Theologians condemn Christian Nationalism…’grave sins against God the Creator’

Dozens of Christian theologians condemned Christian nationalism in an open letter. Their sentiments are echoed in a document prepared by the Baptist Joint Committee for Religious Liberty, which condemns Christian nationalism “as a distortion of the gospel of Jesus and a threat to American democracy.” More than 10,000 Christians have signed on to that document.

Stanley Hauerwas, professor emeritus at Duke Divinity School and one of the letter’s signatories, argues that nationalism is inconsistent with Christianity.

The letter, was published in the liberal Catholic magazine Commonweal this week.

It was only a matter of time until patriotic Christians were going to have to accept that the last source from whence they could drink to find inspiration and solace – The Church – would become just another political action tool – Simply a PAC. Even though the IRS is clear that for a church to maintain its Tax exempt status it must remove itself from politics.

However under the cloak of the bible, little interest by the IRS, churches have ramped up their Progressive creed. Under the cover of “Social Justice” there are few boundaries. Patriotism gets lost in the discussion. This is not the beginning… earlier under Obama

EPA to study Churches, develop programs to combat climate change

But now this latest letter and screed is a new and potent attack on conservative christians. Now they are into comparing the rising Germany last century with today’s American patriotism. Those who support a country with limited immigration are subject to the “hell fire and brimstone” sermons of long ago. This time, the punishment will be meted out by the church itself with this dire warning..

. ”ethno-nationalism…as grave sins against God the Creator.”

Without further adieu here tis:

Commonweal is pleased to publish the following open letter about the disturbing rise of nationalism, especially among some Christians, in the United States.

The signatories, which include Catholic, Orthodox, and Protestant theologians, “reject nationalism’s tendency to homogenize and narrow the church to a single ethnos,” arguing that “[i]f the church is not ethnically plural, it is not the church.” They also condemn the “xenophobia and racism of many forms of ethno-nationalism…as grave sins against God the Creator.”

In the 1930s many serious Christian thinkers in Germany believed they could manage an alliance with emergent illiberal nationalism. Prominent theologians like Paul Althaus and Friedrich Gogarten believed that the National Socialist movement offered a new opportunity to strengthen social order and cohesion around Christian identity. But some Christians immediately resisted, most visibly in the Barmen Declaration of 1934, which rejected the compromises of “German” Christianity and its heinous distortions of the Gospel.

Our situation in 2019 is surely different, but American Christians now face a moment whose deadly violence has brought such analogies to mind. Again we watch as demagogues demonize vulnerable minorities as infesting vermin or invading forces who weaken the nation and must be removed. Again we watch as fellow Christians weigh whether to fuse their faith with nationalist and ethno-nationalist politics in order to strengthen their cultural footing.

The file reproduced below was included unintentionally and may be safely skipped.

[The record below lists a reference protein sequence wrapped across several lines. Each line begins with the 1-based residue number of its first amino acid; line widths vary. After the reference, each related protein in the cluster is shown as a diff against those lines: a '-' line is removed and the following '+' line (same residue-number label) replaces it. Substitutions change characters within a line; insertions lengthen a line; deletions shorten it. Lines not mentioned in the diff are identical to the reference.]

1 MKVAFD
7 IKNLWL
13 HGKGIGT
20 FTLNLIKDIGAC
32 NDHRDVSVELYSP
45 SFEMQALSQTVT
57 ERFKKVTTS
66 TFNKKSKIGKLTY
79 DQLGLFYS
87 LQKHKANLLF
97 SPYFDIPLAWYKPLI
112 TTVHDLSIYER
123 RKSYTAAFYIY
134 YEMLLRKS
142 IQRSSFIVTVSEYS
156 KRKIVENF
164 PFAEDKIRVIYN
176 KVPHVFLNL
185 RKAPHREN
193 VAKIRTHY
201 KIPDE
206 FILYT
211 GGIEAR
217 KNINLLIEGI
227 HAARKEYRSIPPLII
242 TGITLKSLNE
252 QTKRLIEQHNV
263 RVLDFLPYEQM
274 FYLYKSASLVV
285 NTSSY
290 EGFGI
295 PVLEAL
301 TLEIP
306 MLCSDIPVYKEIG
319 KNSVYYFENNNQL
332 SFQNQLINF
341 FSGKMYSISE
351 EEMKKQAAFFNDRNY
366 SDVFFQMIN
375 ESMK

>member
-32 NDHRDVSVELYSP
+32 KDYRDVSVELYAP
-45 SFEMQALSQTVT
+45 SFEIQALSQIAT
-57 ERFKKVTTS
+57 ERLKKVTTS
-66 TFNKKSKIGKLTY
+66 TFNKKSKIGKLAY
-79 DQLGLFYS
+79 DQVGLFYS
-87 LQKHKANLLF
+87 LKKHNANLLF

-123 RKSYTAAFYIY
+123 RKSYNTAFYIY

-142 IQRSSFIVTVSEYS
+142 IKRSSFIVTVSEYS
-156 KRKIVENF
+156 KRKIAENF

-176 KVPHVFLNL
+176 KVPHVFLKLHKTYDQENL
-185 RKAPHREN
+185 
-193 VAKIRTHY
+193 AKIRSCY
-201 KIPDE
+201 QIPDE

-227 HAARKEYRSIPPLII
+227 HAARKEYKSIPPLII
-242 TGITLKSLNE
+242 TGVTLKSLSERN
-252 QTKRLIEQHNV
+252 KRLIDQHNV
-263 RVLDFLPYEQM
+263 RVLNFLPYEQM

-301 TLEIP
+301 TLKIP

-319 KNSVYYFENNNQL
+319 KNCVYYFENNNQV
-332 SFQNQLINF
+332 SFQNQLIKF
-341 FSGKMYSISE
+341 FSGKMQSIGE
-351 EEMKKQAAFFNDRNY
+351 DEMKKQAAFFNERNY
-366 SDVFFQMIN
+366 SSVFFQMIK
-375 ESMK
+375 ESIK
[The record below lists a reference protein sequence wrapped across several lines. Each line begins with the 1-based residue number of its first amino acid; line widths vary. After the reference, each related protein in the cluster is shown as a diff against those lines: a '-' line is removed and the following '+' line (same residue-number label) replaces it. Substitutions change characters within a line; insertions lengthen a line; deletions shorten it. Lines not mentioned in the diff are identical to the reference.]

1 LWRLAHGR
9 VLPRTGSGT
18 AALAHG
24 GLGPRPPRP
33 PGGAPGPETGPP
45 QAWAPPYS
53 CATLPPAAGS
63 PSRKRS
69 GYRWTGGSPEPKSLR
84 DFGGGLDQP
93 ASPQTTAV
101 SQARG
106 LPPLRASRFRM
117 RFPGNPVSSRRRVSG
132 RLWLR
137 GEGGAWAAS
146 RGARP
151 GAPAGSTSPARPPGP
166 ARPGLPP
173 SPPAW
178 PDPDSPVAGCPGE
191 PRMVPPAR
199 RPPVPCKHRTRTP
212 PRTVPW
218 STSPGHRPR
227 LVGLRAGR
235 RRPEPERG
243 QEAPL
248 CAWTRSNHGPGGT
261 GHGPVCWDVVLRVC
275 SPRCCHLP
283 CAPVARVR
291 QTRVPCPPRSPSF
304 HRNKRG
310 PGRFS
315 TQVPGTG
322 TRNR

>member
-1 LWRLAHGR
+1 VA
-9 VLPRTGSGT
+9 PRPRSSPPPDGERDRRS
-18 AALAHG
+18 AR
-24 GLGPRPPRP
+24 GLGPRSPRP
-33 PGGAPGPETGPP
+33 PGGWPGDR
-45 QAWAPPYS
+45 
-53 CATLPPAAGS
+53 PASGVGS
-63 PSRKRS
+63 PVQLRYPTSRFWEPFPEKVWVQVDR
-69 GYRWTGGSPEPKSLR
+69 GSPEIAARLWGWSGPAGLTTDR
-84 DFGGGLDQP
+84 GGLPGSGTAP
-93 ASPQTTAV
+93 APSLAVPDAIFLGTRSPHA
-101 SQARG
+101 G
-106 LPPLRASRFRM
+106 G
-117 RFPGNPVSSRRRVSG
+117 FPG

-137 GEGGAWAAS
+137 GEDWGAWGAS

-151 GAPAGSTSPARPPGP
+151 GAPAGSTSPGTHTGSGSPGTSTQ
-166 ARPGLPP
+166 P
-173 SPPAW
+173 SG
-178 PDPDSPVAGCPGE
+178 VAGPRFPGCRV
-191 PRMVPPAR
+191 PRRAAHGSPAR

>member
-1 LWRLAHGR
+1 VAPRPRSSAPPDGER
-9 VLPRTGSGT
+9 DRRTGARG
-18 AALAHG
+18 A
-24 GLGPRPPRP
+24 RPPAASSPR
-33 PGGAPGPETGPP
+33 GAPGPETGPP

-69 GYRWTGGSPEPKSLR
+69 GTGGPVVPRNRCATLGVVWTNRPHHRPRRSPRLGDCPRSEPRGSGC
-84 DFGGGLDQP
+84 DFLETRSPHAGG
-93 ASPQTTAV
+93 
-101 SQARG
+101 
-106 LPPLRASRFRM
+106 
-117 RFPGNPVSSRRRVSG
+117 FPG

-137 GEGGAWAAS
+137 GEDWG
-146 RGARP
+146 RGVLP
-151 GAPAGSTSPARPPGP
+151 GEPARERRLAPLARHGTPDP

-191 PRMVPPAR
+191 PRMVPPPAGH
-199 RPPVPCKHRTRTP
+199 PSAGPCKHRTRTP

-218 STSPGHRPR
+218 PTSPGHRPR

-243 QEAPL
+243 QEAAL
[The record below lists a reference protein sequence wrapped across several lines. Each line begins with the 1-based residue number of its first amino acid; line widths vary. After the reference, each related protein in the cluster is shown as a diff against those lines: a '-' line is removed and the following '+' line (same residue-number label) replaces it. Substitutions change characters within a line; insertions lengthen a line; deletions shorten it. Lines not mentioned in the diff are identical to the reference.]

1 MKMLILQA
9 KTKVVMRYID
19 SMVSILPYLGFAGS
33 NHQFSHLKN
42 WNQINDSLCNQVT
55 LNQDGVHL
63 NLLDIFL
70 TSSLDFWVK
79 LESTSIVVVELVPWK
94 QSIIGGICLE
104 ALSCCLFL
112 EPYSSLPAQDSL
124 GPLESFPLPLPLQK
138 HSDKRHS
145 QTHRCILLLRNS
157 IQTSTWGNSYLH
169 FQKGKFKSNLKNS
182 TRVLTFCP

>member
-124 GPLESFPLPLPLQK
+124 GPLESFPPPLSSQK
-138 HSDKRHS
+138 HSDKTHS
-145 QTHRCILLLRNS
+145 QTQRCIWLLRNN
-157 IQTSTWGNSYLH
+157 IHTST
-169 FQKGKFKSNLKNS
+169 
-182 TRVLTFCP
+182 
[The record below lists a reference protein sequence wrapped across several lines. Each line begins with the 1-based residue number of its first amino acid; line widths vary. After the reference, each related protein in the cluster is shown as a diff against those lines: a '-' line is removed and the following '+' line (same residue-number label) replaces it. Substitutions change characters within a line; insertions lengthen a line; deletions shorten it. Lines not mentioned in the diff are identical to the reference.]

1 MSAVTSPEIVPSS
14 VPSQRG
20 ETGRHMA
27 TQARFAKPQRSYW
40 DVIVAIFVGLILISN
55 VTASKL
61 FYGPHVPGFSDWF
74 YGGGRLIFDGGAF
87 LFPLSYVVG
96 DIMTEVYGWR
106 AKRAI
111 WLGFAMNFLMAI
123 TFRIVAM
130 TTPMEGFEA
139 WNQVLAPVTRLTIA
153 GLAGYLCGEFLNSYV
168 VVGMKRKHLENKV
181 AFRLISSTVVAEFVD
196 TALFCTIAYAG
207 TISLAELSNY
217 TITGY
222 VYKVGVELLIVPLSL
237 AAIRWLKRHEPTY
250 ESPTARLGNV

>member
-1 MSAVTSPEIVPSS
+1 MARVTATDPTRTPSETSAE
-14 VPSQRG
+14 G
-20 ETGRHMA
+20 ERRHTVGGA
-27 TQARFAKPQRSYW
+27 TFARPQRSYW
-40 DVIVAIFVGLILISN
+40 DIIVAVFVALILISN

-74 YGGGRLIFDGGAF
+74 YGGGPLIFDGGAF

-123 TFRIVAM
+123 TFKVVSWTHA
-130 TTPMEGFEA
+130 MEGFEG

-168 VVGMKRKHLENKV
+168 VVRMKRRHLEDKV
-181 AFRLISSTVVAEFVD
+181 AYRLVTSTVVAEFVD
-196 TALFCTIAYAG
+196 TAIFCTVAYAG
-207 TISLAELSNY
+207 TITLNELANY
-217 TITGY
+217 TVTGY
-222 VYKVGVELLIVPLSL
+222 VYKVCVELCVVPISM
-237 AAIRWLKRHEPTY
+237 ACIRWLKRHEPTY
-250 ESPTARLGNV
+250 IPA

Here are a few of their main points in the letter:

1. We reject the pretensions of nationalism to usurp our highest loyalties. National identity has no bearing on the debts of love we owe other sons and daughters of God. Created in the image and likeness of God, all human beings are our neighbors regardless of citizenship status.

4. We reject nationalism’s claim that the stranger, refugee, and migrant are enemies of the people. Where nationalism fears the stranger as a threat to political community, the church welcomes the stranger as necessary for full communion with God. Jesus Christ identifies himself with the poor, imprisoned foreigner in need of hospitality. “For I was hungry and you gave me no food, I was thirsty and you gave me no drink, a stranger and you gave me no welcome, naked and you gave me no clothing, ill and in prison, and you did not care for me” (Matthew 25:41-43).

5. We reject the nationalist’s inclination to despair when unable to monopolize power and dominate opponents. When Christians change from majority to minority status in a given country, they should not contort their witness in order to stay in power. The church remains the church even as a political minority, even when unable to influence the government or when facing persecution.

In charity and in hope, we urge our fellow Christians to repudiate the temptations and the falsehoods of nationalism. The politics of xenophobia, even when dressed up in high-minded social critique, can only be pursued in contradiction of the Gospel. A true culture of life welcomes the stranger, embraces the orphan, and binds the wounds of all who are our neighbors—all who lie lifeless on the road, as the pious walk silently past.

Here is the letter,

For the background- Read more

Just sit back and watch the building purity test that will be required of Christians in America and European countries.

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